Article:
This is the first post in our “Street Team 101” series
I thought it’d be fun and valuable to draft up a series on how to create and manage a street team based on the experiences I had as a Marketing Coordinator for FanManager.net back in the day. What you see here is the first in a series I’ve drafted up which we’ll call “Street Team 101”.
Look out for the next installments rolling out over the next several days 🙂 Enjoy!
Build your team
The first and most obvious step in creating your promotional powerhouse is recruiting your team.
What you want to do here is put together a group of your biggest fans and advocates. These will be people that are the most passionate and outspoken about your events/music/brand, and who you trust can convey their enthusiasm and stay motivated to spread the word.
Go to Google Drive, and create a Form. After you create the form, you can embed it onto a page on your website or share a link with the form on it via emails, your Facebook/Twitter feeds, etc…
When people fill out the form, their answers will automatically be entered into a spreadsheet, and just like that, you’re building your team.
Be sure to collect all the vital information you’ll need to contact them and get them involved. At the minimum, this will include:
- Full Name
- Email Address
- Mailing Address
- Phone Number
If you want to get selective, you could include some open-ended questions that can help you screen for the best/most passionate fans:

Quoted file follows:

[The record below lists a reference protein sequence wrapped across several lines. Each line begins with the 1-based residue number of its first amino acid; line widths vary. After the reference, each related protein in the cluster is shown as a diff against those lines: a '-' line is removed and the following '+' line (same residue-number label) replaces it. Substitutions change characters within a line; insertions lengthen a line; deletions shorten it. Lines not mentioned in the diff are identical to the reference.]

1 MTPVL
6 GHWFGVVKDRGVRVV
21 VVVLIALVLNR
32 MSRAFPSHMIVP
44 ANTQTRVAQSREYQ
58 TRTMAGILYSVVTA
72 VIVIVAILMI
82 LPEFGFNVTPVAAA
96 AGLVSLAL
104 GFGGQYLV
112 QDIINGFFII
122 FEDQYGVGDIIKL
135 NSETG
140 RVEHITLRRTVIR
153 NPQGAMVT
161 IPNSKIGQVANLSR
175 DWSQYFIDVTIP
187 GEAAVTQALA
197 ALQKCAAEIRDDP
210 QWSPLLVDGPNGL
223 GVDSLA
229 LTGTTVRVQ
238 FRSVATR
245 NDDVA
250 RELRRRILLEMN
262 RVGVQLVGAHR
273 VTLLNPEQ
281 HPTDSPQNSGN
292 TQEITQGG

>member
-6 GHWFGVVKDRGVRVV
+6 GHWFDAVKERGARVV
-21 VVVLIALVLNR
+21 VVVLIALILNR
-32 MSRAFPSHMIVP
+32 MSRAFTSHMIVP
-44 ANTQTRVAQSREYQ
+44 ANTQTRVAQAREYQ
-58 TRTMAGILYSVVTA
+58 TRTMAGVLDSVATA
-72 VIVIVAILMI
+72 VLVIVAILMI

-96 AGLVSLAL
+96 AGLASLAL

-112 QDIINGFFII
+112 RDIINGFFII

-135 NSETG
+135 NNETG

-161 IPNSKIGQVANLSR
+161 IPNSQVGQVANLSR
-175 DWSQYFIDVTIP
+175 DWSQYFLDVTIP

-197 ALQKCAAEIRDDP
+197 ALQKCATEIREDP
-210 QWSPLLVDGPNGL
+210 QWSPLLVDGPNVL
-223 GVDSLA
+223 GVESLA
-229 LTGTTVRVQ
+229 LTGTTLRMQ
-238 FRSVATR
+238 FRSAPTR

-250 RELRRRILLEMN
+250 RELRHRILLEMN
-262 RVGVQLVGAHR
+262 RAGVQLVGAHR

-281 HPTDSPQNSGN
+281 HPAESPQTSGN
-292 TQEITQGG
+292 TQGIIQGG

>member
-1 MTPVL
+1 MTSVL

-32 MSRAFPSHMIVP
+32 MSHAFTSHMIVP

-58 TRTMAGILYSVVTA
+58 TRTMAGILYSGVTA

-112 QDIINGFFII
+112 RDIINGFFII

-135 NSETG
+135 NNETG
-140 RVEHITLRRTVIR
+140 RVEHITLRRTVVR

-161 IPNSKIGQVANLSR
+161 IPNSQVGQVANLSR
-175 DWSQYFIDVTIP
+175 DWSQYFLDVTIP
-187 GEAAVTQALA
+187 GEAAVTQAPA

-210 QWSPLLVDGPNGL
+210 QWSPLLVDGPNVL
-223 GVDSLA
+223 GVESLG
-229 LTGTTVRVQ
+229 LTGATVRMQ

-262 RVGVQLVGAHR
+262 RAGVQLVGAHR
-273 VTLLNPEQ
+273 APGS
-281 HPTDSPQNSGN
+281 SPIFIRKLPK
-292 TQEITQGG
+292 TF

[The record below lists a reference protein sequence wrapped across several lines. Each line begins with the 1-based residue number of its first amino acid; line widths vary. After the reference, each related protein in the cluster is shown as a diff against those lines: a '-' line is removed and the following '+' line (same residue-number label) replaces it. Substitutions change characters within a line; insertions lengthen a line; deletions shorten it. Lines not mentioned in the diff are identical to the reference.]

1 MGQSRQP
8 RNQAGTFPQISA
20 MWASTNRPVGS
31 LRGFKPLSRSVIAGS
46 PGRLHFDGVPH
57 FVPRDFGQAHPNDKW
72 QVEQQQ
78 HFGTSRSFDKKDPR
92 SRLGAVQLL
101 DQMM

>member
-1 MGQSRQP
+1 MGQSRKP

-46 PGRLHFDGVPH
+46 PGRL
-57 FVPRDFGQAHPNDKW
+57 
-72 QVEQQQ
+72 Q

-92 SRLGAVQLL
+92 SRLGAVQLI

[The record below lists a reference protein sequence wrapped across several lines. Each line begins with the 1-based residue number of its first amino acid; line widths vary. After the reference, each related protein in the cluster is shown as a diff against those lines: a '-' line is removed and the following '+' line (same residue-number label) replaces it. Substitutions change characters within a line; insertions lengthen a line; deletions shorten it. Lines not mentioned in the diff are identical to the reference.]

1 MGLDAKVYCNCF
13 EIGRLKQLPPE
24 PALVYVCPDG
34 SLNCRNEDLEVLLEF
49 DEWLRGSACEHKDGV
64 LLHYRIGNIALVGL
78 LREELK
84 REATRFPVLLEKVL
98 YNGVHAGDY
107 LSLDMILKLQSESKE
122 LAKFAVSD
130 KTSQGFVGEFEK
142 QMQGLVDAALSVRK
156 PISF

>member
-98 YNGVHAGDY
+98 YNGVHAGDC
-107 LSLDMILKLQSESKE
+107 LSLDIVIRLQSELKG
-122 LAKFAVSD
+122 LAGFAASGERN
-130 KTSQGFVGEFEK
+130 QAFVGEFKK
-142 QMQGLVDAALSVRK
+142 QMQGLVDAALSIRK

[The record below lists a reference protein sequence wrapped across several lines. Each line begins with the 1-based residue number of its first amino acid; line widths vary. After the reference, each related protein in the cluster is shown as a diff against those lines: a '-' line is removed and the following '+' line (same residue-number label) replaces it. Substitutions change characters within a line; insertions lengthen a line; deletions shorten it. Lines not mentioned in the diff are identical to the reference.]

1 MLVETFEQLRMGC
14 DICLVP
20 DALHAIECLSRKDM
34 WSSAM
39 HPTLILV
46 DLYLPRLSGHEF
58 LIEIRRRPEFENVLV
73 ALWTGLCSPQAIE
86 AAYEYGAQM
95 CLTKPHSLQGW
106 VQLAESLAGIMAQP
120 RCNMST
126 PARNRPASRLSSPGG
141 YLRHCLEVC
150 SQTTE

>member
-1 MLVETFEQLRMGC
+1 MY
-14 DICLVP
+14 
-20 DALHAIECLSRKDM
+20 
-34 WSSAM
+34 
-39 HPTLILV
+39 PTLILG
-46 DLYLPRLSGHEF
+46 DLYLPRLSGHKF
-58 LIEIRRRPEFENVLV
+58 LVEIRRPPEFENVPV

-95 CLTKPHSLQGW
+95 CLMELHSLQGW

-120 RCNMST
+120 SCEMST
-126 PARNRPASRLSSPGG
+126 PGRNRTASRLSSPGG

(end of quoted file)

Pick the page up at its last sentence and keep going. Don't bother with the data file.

- Are you a part of any other street teams, college activities board, or any other organization you’re passionate about?
- Are you outgoing and love meeting new people?
- Do you go to a lot of concerts?
You might also want to know:
- What Markets They’re Nearby (if your marketing will be spread out over multiple cities)
- T-Shirt size
In my experiences I always preferred web recruiting because it was the easiest to promote and manage once the information was in your system, but you can also recruit in-person during events.
The most convenient way to do this is, instead of asking for all the same information that you would online, just ask for Name and Email address on a sign-up sheet, and follow up via email later.
Have sign-up clipboards on your merch table, at the bar, and other visible places. After the show, add all your sign-ups to your email list, and send them an email asking if they want to join your street team along with a link to the sign-up form.
A Word on Selection
When it comes to picking your team from the list of sign-ups, you’ll want to strike the balance between quality and quantity. You don’t have to be overly selective, especially if this is going to be a volunteer street team. But you also want to be aware that these are going to be your representatives on the ground. They are going to interact with hundreds of people on your behalf, so ideally they’ll be the kinda peeps you wouldn’t mind doing just that.
An Ongoing Process
The last thing to keep in mind when it comes to building your street team is that should be an ongoing process. Just like building your email list or your social followers/subscribers – it’s not going to be a once-a-year initiative or something you focus on every couple weeks. Or at least it shouldn’t be.
What it should be is something you’re constantly pushing, building, and working to grow.
Make the link to the sign-up form prominent on your website. Include the link in emails, and blast it on your social channels regularly. Keep the sign-up clipboard on the merch table and the bars at your events, and shout out to them regularly. Let it be known that you’re recruiting your army, and they will come.
Don’t forget: music and events are sexy, and everybody wants to be a part. When I was street teaming for my favorite bands and local promoters, I was tying in my identity with them. I wanted to be involved with what to me was the coolest music and the coolest parties in town, and street teaming was the perfect way to do just that.
Leverage that sexiness, let your fans get involved and be your promotional army, and everybody wins.